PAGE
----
Failure to end such attacks risks jeopardizing Afghanistan-Pakistan bilateral relations, with potential negative consequences for necessary bilateral cooperation for peace, security and economic development in our two countries and the wider region. Afghanistan desires close and fruitful relations with Pakistan, a neighbour with whom we share historical, cultural and traditional ties.

Mr. President,

As we work to tackle the challenges on the road ahead, let us not lose sight of the historic, transformative successes made thus far. Significant advances in social and economic development are clearly evident. Millions of students, boys and girls, men and women are enrolled in primary and higher education. The majority of Afghans now have access to basic health services; and Afghans are increasingly taking part in the democratic processes, exercising their right to shape their own destiny. While we have seen such changes unfolding throughout the last decade, we can be proud that today the initiatives underway in regards to development are increasingly Afghan-driven and Afghan-led, with support from the international community.  This characteristic is crucial for the sustainability of development efforts and for helping Afghanistan realize its full potential.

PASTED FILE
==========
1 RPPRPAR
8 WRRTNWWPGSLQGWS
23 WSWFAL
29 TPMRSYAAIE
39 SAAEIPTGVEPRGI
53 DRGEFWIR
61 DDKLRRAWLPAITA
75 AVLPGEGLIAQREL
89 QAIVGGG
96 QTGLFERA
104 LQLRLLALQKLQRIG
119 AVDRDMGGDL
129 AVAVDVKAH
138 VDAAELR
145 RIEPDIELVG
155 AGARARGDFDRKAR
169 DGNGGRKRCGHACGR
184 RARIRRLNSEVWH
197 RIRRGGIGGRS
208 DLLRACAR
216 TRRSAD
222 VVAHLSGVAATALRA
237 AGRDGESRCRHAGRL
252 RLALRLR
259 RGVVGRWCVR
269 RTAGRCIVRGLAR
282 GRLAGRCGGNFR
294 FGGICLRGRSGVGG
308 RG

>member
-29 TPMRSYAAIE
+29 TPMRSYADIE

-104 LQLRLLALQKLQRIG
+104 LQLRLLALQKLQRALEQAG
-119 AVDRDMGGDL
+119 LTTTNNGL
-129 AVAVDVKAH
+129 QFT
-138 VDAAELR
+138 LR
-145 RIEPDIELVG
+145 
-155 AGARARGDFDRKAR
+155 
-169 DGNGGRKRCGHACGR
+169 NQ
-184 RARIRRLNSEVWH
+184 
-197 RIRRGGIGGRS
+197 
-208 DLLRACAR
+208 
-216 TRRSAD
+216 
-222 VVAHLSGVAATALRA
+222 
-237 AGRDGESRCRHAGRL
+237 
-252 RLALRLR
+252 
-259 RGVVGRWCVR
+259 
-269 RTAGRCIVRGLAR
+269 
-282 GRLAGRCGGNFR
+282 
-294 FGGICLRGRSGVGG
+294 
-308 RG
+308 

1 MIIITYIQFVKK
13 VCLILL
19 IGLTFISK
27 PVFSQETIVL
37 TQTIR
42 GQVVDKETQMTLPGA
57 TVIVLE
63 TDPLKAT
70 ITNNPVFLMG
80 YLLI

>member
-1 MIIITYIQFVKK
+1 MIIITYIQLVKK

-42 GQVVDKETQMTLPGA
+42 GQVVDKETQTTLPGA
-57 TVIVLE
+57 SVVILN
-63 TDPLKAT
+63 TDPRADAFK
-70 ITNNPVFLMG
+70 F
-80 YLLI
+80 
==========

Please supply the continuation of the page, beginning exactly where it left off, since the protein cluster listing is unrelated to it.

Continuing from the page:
Mr. President,

With the next Presidential elections fast approaching, we are fully committed to ensuring a transparent election process, free of any external interference.

Mr. President,

After over three decades of struggle and suffering, we are moving ahead with Afghanistan’s recovery and renewed strength. Afghans recognize the important indications of our sovereignty. We are determined to further our efforts toward national ownership across the board, as the most effective way to ensure lasting peace and security to our country.